Here's the passage in question; WHL is describing the shortcomings and character flaws of Louis Auguste de Bourbon, better known as the Duc du Maine, one of The Sun King's legitimized illegitimate children:
[Had he been made an Abbott] his life would
have worked itself out in the service of his order.
Even happier perhaps had he been the Bishop
of some not very important See, for he shares with
Cowper and Richardson something of their chaste craving
for constant and intimate female companionship. His piety,
his conversational charm, the very shyness which so
handicapped him in the world, would in more fortunate
circumstances have made him the focal point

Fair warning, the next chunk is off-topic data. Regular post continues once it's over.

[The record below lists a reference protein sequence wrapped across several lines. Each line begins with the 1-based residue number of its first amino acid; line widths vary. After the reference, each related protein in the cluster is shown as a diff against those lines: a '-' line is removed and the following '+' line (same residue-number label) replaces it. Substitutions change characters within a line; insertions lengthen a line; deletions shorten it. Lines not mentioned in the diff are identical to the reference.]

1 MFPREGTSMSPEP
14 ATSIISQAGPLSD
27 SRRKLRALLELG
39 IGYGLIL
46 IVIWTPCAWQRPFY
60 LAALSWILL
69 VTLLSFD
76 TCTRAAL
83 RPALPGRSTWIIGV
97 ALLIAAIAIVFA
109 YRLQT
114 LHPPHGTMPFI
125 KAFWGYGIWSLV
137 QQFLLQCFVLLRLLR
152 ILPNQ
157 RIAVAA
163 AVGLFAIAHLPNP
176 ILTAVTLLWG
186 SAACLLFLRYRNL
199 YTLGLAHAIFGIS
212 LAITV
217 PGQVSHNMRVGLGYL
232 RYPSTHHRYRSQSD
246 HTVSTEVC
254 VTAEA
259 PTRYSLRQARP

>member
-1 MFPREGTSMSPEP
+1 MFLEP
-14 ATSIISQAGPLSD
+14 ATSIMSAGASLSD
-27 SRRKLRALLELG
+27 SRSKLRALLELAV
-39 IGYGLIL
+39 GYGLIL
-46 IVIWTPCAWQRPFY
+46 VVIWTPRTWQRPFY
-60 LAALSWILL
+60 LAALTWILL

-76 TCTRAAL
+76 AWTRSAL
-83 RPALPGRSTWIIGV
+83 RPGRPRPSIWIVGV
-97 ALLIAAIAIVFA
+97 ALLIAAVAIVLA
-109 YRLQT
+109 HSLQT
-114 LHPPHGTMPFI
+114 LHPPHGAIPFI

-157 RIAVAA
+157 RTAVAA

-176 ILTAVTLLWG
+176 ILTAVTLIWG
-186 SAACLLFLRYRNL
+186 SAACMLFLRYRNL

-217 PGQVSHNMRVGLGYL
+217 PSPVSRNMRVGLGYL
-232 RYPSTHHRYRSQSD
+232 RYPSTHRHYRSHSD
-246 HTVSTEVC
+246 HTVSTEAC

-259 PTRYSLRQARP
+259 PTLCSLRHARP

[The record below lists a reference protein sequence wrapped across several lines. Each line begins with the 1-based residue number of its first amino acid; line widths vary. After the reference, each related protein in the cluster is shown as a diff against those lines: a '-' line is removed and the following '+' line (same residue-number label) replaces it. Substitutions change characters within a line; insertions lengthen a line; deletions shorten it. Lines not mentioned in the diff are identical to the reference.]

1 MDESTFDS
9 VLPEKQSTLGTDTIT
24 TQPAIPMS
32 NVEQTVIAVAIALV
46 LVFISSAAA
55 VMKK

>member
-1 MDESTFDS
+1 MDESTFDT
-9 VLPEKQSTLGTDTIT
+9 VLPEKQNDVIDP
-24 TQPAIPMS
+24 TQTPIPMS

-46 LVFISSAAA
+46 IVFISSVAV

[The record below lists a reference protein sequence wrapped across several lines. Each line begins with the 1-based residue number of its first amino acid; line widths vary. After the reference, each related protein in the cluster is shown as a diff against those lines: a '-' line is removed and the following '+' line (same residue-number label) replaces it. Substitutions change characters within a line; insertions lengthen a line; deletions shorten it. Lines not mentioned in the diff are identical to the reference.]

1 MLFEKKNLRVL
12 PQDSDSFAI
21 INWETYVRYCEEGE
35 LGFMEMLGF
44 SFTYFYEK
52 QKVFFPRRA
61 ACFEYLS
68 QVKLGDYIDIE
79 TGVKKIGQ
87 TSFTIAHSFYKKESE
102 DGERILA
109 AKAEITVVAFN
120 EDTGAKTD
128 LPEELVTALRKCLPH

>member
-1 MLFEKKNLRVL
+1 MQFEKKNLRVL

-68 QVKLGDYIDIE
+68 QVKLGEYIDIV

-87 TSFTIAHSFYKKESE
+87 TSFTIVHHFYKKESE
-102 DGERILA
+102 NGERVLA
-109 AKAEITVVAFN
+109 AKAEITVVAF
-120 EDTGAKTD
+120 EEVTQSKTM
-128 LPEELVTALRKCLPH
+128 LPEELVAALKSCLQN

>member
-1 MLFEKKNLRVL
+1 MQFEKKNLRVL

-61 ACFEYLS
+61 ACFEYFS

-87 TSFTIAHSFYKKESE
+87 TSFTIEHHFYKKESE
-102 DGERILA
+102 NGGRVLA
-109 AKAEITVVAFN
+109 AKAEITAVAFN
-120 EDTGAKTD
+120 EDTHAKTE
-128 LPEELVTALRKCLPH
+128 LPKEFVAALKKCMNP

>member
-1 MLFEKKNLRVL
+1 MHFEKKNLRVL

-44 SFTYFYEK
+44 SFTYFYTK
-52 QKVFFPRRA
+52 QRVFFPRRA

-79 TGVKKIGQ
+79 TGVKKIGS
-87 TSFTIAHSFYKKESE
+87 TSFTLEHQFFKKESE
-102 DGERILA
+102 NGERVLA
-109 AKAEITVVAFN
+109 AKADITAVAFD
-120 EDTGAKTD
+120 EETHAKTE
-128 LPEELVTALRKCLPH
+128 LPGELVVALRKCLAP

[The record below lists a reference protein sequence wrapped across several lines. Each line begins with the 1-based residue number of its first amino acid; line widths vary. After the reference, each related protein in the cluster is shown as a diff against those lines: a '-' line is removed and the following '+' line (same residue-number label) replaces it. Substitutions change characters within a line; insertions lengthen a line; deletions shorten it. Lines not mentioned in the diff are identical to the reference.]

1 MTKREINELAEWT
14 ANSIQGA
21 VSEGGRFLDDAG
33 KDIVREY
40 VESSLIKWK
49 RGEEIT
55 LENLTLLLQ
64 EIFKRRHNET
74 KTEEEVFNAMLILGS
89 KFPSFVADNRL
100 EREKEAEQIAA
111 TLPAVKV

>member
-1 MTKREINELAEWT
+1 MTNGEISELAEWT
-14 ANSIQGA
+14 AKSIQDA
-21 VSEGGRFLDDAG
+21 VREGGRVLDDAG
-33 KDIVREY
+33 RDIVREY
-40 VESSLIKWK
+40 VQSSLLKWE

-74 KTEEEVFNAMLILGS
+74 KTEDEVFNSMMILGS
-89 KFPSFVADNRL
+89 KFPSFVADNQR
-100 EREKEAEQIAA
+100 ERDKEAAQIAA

and oracle of a circle of elderly ladies
-- "the dear Bishop's Tuesdays" --
we can almost hear the conversation
What's striking about this is that WHL seems to me to be holding young Louis (and the poet Cowper. and the novelist Richardson), in contempt for preferring the society of women over that of men. Perhaps we need look no further into the question people sometimes raise about why there were no women in the Inklings.
current watching: more BATTLE OF THE FIVE ARMIES dvd extras.